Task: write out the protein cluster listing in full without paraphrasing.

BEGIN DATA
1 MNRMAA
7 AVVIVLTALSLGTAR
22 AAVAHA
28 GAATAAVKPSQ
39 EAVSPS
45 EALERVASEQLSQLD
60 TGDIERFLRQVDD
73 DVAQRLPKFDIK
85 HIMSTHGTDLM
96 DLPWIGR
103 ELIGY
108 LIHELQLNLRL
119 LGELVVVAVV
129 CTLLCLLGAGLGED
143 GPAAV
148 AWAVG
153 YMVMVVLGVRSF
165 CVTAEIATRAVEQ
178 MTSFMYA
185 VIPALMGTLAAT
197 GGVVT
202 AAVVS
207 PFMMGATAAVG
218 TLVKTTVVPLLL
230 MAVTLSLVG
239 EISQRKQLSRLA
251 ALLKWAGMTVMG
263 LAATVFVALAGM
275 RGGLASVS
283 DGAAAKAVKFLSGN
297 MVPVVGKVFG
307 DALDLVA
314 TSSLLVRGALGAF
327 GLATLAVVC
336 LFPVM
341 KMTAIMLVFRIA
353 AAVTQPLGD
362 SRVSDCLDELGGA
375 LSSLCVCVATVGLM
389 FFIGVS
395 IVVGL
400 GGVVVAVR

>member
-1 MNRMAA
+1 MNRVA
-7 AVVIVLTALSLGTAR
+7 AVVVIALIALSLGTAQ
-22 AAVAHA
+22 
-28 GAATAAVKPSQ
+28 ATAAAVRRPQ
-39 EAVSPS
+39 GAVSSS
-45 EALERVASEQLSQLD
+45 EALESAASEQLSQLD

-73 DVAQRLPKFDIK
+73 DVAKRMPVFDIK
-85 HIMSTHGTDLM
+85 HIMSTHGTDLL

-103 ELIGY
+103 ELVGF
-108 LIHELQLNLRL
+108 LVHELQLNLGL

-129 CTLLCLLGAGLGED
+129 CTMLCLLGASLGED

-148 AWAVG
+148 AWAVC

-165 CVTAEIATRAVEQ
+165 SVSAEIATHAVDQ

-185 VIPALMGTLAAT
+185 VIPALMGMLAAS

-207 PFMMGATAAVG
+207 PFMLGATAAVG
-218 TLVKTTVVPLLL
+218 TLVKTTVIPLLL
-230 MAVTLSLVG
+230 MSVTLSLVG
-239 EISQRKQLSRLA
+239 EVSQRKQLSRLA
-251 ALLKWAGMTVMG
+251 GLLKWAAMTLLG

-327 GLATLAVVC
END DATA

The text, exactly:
1 MNRMAA
7 AVVIVLTALSLGTAR
22 AAVAHA
28 GAATAAVKPSQ
39 EAVSPS
45 EALERVASEQLSQLD
60 TGDIERFLRQVDD
73 DVAQRLPKFDIK
85 HIMSTHGTDLM
96 DLPWIGR
103 ELIGY
108 LIHELQLNLRL
119 LGELVVVAVV
129 CTLLCLLGAGLGED
143 GPAAV
148 AWAVG
153 YMVMVVLGVRSF
165 CVTAEIATRAVEQ
178 MTSFMYA
185 VIPALMGTLAAT
197 GGVVT
202 AAVVS
207 PFMMGATAAVG
218 TLVKTTVVPLLL
230 MAVTLSLVG
239 EISQRKQLSRLA
251 ALLKWAGMTVMG
263 LAATVFVALAGM
275 RGGLASVS
283 DGAAAKAVKFLSGN
297 MVPVVGKVFG
307 DALDLVA
314 TSSLLVRGALGAF
327 GLATLAVVC
336 LFPVM
341 KMTAIMLVFRIA
353 AAVTQPLGD
362 SRVSDCLDELGGA
375 LSSLCVCVATVGLM
389 FFIGVS
395 IVVGL
400 GGVVVAVR

>member
-1 MNRMAA
+1 MNRVA
-7 AVVIVLTALSLGTAR
+7 AVVVIALIALSLGTAQ
-22 AAVAHA
+22 
-28 GAATAAVKPSQ
+28 ATAAAVRRPQ
-39 EAVSPS
+39 GAVSSS
-45 EALERVASEQLSQLD
+45 EALESAASEQLSQLD

-73 DVAQRLPKFDIK
+73 DVAKRMPVFDIK
-85 HIMSTHGTDLM
+85 HIMSTHGTDLL

-103 ELIGY
+103 ELVGF
-108 LIHELQLNLRL
+108 LVHELQLNLGL

-129 CTLLCLLGAGLGED
+129 CTMLCLLGASLGED

-148 AWAVG
+148 AWAVC

-165 CVTAEIATRAVEQ
+165 SVSAEIATHAVDQ

-185 VIPALMGTLAAT
+185 VIPALMGMLAAS

-207 PFMMGATAAVG
+207 PFMLGATAAVG
-218 TLVKTTVVPLLL
+218 TLVKTTVIPLLL
-230 MAVTLSLVG
+230 MSVTLSLVG
-239 EISQRKQLSRLA
+239 EVSQRKQLSRLA
-251 ALLKWAGMTVMG
+251 GLLKWAAMTLLG

-327 GLATLAVVC